Saturday, February 8, 2014

RIP Grandma Junod

A few days ago my long deceased Grandfather rolled up to the gates of Heaven in a big red Cadillac honking the horn wildly.

"Jane! We're way behind schedule! Let's go!" He hollered through the opened passenger door.

"Oh! OK Dearies, we've got to go!" She smiled as she sprinted to the car. Beaming, she waved good bye as my Grandfather punched the gas peddle. And off they rode into their biggest journey by far.

That's how I picture it anyway. It's a sweet way to remember my Grandma Junod who passed away this week at the age of 96.

My Grandmother was a long time sufferer of MS but carried it's burdens with much grace and dignity. My memories of my Grandmother are mostly of her smiling. I honestly don't remember her being cross with anyone. That is unless they hurt one of her own.

I was lucky to have grown up with lots of uncles, aunts and cousins. A trip to Grandpa and Grandma Junod's meant a day of hard play, great laughter and rule bending. The house allowed for some awesome horseplay, all out of eye shot of our Moms and Dads.

When we were given the "we're leaving in 5 minutes" warning we would appear before our parents with sweaty heads, flushed cheeks and Grape Crush soda mustaches.

Cousin time at Grandma and Grandpa's was the best. Sincerely, those times are some of the sweetest memories of childhood I have.

Grandma wasn't a fussy woman. She honestly didn't fuss about the little stuff and lived with the lightest of hearts. When we were all chasing each other around the house, up one stair case and down another it was fine by Grandma. I really think she reveled in the chaotic upheaval that a bunch of rowdy kids created. I assume that because she never seemed to mind and it always left her with a smile on her face.

My Grandmother will be sorely missed by the many people she helped despite her own impairments.
I rather like the idea of her spirit sprinting free from the weight of MS and blazing off into the brilliant glow of Heaven's sun with my the big red Cadillac.  

Sunday, February 2, 2014

Comforter, Come Fort Her

Love makes your soul crawl out from it's hiding place. 
                                                      -Zora Neale Hurston

Pssst. It's me, Amy.

Psst. Over here! In the couch cushion fort. here! 

I'm not coming out so ya'll are welcome to come in. It's OK. I won't tell anyone you're in here. If they come calling for you I'll disguise my voice and tell them to move on. 

There. Oh, watch your head. That top cushion is a little wobbly. There now, all comfy? Good.

As common protocol requires, I have stocked my tent with Girl Scout Thin Mints, coffee in a thermos, coloring books, crayons, catalogs (yes, they still print those), flashlight and a comforter. 

I now call this couch cushion fort gathering in session. We're all here for different reasons. Me, I'm hiding from life "stuff". It's not unusual at all for a woman of my age to hide out from "stuff". We're not here to judge people. This is a safe place where we can just avoid the realities of big people life for a while. Just long enough to catch our breath, color in Elmo's fur with the perfect color red and crunch away on some tasty cookies. there! Is that cell phone light I see? There are no phones allowed in couch cushion forts. Seriously? Do you want them to find you? Put that away. Oh, you're going to order something from the catalog? OOO. I love that color, girl! That clutch also comes in coral. Oh and don't forget the promo code from the back.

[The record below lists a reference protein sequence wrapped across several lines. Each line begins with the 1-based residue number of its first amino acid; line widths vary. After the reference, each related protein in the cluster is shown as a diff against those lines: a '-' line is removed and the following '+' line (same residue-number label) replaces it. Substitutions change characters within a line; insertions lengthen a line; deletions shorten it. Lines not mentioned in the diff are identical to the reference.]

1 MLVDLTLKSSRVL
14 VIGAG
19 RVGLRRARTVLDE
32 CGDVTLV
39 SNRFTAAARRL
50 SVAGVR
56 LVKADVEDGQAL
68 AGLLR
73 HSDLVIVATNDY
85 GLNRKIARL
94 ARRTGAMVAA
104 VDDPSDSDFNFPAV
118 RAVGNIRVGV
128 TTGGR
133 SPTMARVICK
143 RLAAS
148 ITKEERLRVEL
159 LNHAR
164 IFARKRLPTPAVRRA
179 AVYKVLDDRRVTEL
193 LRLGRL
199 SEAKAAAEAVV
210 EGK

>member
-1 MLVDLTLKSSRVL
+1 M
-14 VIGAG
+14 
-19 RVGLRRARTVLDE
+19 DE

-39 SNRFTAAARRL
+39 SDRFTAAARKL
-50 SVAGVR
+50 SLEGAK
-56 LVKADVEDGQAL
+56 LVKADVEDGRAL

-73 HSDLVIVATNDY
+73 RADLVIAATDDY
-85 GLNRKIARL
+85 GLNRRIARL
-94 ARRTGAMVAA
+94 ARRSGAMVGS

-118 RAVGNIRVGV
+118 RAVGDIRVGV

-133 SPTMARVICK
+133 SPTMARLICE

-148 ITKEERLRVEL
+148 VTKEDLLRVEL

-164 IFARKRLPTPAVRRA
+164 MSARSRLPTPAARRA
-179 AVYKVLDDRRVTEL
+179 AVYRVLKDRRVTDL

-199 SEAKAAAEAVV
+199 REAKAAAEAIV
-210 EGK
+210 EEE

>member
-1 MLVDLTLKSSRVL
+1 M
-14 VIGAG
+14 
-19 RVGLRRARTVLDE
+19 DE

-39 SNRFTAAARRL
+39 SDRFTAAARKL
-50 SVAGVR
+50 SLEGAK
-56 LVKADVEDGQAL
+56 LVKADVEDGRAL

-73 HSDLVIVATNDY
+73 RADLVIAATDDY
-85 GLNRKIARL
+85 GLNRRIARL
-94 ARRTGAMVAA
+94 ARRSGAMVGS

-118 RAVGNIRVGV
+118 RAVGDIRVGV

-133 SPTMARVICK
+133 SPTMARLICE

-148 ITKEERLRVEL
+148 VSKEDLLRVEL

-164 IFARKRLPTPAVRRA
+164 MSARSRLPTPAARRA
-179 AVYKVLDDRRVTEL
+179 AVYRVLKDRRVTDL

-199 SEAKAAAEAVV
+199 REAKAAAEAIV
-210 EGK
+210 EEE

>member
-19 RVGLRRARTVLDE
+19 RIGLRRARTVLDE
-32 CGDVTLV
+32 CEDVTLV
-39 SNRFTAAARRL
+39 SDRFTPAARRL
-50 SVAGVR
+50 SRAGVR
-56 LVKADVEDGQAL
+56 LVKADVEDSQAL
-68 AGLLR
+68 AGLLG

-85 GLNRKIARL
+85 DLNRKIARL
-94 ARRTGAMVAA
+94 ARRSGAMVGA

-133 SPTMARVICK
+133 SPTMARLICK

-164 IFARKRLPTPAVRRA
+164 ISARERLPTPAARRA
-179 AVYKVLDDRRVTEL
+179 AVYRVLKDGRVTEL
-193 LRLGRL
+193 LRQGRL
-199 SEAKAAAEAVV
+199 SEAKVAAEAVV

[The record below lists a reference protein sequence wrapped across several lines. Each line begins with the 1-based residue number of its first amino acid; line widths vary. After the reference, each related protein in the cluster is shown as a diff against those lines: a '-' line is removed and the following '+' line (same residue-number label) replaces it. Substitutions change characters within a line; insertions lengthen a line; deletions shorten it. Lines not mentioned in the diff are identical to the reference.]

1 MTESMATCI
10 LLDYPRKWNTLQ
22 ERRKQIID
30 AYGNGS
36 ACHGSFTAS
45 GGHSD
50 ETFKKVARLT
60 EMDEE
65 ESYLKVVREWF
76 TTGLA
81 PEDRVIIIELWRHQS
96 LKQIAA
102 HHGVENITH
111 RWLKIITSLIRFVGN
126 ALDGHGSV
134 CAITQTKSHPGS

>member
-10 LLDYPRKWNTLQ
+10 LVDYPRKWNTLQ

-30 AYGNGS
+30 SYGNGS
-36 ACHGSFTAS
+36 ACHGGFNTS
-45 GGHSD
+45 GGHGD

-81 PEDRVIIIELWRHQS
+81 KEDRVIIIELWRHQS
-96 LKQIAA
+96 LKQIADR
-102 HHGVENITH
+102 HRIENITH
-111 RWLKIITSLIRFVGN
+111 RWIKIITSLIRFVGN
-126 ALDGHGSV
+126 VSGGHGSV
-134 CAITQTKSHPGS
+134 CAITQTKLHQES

OK, as I was saying, we're all here for one reason or another. The Thin Mints are a nice draw but mostly we're here avoiding one thing or another. 

For me, it's even hard to settle on one thing that I'm avoiding. Fears, regrets, wishes and dreams are all out there beyond the It's a Bug's Life comforter.

While this is great fun hanging in my couch cushion tent with ya'll, it's time to address some of this stuff head on. 

I usually jot stuff down on a piece of paper to help me sort things out. Can someone pass me the Indigo colored Crayola crayon? Dark blue signifies knowledge and I'm looking for any inspiration I can muster.

This is a great exercise that I do when other methods don't work to clear the clutter in my brain. Crayons ready? Pass me another Thin Mint and we'll get started.  

So, I'm going to list each worry, woe or heavy thought down but make sure that I end the notation with a question mark. This way I'm making sure that the item isn't cemented as a statement but a question. It lessons it's ability to stay locked up in my head and invokes answers to problems.

Here, you try. This Cerulean is a nice dark blue. You can use the back page of my Elmo book if you like. 

Sometimes when you scribble out your challenges on paper you send requests out to the Universe. Your mind and heart are more open to answers. Mine looks something like this:

Fear of my new level of Sjogren's Syndrome?
Regret of not collaborating with that other writer?
Writing is hard when I can't use my eyes and it hurts my hands to type?
I'm feeling left behind?
I waited too long?
We are out of Thin Mints?
I wish daily tasks weren't so hard?
I'm frustrated by that doctor's lack of knowledge and empathy?

Wait. HOLD ON! We're out of Thin Mints? 

Psalms 27:5
For in the day of trouble He will conceal me in His tabernacle; In the secret place of His tent He will hide me; He will lift me up on a rock. 

Ah, yes. OK then, who's gonna help me get this living room back together?